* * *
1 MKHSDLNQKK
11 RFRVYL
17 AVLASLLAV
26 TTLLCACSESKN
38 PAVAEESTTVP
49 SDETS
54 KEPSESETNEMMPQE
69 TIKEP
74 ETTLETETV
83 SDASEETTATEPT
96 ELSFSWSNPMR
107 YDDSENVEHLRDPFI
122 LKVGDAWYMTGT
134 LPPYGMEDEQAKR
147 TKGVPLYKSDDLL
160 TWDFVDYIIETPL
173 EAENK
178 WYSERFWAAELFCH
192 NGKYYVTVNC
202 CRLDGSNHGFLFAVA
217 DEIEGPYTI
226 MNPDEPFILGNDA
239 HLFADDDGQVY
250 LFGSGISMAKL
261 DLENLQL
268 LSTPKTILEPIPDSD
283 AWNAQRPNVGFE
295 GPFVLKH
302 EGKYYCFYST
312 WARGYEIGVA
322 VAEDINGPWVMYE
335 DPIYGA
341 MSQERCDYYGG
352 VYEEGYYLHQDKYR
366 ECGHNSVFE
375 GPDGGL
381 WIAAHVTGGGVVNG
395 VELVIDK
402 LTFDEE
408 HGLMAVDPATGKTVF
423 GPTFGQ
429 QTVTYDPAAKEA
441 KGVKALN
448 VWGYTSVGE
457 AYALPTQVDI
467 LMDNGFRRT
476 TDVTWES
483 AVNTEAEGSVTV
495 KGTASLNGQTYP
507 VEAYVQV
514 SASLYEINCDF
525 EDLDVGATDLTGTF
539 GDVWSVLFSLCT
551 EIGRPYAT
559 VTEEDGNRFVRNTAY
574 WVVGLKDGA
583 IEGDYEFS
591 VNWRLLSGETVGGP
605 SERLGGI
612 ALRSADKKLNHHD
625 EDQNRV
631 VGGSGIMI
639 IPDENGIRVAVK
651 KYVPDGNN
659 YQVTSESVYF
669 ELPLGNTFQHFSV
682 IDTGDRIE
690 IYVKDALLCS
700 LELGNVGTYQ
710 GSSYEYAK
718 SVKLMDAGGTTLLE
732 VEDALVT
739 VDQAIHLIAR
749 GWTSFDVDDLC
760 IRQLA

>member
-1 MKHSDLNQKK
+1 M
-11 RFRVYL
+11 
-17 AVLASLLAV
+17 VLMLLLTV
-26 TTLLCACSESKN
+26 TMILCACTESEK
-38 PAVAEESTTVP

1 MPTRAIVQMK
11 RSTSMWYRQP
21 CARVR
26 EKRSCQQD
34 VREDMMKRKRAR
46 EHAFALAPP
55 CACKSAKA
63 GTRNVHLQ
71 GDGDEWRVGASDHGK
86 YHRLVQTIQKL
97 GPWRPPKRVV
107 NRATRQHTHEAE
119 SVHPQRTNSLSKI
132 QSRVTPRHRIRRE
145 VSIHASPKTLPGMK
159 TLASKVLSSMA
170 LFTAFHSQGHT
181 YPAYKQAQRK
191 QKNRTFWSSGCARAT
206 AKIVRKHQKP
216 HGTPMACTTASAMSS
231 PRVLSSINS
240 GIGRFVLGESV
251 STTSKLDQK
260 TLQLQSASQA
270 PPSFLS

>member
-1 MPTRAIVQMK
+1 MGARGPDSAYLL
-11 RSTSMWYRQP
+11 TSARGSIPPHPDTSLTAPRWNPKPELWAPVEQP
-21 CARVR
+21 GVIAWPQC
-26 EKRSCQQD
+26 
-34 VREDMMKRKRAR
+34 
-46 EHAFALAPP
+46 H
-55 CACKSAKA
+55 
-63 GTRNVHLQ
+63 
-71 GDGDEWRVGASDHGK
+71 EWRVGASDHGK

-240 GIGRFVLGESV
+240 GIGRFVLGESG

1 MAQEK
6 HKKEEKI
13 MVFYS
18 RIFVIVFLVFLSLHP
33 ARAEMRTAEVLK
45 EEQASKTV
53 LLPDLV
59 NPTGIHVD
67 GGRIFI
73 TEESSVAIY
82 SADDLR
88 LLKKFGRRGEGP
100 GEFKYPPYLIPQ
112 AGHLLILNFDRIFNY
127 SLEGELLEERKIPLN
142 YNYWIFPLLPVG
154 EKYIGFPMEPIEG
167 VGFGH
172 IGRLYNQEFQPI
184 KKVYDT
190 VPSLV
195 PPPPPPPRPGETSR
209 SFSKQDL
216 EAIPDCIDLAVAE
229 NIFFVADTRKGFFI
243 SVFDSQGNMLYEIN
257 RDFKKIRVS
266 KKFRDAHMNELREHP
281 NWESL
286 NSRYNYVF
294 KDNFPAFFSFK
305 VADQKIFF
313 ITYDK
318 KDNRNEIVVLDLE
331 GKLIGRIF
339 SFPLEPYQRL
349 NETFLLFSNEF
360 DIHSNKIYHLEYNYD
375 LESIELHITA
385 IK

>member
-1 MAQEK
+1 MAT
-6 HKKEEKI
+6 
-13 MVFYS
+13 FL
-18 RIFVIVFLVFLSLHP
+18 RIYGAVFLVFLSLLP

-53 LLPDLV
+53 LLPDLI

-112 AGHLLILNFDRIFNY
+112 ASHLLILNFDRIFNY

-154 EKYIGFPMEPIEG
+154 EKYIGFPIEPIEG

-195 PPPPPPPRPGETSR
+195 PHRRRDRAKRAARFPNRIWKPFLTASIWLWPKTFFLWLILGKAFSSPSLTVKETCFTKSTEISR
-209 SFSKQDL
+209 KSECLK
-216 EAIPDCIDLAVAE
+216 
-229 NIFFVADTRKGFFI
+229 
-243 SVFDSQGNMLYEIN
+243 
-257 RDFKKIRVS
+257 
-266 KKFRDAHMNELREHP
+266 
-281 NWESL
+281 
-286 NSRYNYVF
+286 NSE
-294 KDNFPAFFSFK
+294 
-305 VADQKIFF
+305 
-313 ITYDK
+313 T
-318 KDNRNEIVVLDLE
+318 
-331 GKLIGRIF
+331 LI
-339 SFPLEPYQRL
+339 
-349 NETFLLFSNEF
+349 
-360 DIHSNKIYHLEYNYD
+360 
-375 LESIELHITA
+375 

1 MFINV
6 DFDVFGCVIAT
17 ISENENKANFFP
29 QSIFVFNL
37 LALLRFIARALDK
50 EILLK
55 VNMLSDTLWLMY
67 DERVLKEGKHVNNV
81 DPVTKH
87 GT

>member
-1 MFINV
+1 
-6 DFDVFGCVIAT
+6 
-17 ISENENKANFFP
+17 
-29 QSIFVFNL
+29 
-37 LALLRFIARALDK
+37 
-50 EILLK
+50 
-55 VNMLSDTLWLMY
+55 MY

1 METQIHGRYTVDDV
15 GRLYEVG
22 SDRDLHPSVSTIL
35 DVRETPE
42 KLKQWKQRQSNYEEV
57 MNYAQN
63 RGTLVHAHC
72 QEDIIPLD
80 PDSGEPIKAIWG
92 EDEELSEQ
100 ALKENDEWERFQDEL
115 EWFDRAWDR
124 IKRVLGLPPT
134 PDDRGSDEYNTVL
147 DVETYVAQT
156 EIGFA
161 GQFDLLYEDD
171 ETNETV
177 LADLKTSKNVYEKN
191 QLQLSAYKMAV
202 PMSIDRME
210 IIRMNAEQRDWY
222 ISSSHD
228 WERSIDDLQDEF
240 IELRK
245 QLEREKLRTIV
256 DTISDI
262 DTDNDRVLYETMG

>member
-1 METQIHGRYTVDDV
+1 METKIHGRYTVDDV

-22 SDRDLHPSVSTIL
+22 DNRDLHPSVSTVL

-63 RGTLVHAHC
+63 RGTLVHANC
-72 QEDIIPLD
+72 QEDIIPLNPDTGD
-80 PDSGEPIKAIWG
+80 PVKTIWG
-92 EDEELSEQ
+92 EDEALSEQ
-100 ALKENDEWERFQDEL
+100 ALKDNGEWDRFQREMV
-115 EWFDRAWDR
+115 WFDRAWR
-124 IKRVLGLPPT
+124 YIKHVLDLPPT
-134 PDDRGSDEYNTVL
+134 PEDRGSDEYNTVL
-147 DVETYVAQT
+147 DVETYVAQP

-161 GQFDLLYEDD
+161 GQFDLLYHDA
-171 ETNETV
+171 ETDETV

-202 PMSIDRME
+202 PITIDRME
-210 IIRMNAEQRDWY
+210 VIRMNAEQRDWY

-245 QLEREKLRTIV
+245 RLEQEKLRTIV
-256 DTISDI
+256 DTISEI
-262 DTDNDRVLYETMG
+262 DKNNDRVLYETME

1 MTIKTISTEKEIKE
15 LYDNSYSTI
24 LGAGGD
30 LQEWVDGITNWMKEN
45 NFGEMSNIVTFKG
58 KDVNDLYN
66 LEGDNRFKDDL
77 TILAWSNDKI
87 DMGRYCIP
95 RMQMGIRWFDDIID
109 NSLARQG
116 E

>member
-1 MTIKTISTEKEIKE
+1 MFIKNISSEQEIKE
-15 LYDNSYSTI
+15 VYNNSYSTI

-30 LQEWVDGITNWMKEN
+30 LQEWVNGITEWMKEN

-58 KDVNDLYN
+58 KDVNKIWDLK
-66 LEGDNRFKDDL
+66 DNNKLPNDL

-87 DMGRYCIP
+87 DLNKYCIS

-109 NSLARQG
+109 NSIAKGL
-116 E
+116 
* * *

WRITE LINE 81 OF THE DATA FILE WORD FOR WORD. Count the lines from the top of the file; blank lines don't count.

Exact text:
-17 AVLASLLAV